A lesser-known side of Dali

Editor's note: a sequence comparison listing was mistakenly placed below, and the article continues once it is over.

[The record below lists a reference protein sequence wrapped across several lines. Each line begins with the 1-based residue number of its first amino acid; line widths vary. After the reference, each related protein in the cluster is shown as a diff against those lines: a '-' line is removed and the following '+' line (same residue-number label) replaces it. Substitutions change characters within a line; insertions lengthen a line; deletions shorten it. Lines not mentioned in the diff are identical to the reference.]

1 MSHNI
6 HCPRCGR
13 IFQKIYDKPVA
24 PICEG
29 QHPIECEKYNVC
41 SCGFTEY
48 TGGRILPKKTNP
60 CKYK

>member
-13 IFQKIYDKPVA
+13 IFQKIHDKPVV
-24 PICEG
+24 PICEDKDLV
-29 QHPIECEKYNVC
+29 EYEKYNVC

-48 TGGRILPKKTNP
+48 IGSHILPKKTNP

It is all hidden away in the basement of the new Cervantes Institute building on Mitropoleos Street in Monastiraki. That is where you can see photographs, dust jackets and pages of books that are all linked to the special relationship artist Salvador Dali had with books. Those who visit the exhibition find themselves immediately drawn into another world, one much more evocative and charming. Photographs of Dali, all in one way or another associated with books, cover the walls. The display cases contain books Dali used to own, many of the sides of which he had painted, or books that he had illustrated. It is all part of the «Dalibros – Dali and Books» exhibition, on display at the Cervantes Institute through February 5. In the bilingual edition accompanying the exhibition, experts on Dali state that to the artist books were much more than just objects, given that he believed they represented the more theoretical aspect of being, a belief he often spoke and wrote about during his lifetime. The idea for this exhibition was thought up in 2004, the year the world celebrated what would have been the 100th birthday of the great Catalan surrealist artist. That was when the exhibit was first presented at one of the museums of the Center for Dalinian Studies, at Pubol Castle, the artist’s former home. It contains many books from his personal library, including books on art, architecture, literature, history, physics and biochemistry, as well as dictionaries and encyclopedias. According to Montse Aguer Teixidor, director of the Gala-Salvador Dali Foundation’s Center for Dalinian Studies, the artist was an avid reader as an adolescent, influenced by the democratic spirit prevailing in his hometown of Figueres, where his father was a notary, while his uncle was the owner of the old Verdaguer bookstore on the famous La Rambla in Barcelona. The photographs presented in the exhibition, which are on display for the very first time in Greece, elegantly highlight the artist’s special relationship with books, depicting him walking or being in libraries, his office, his living room, traveling or in the strange reading positions that he adopted. Next to the photographs one can see his drawings or paintings. His library contained a total 4,337 books, in 228 of which he had made notes or drawings. Dali had said that he would rather leave his books than his paintings to the succeeding generations. He left us both, which, combined, make up the universe of a great artist. Cervantes Institute, 23 Mitropoleos, Monastiraki, tel 210.363.4117

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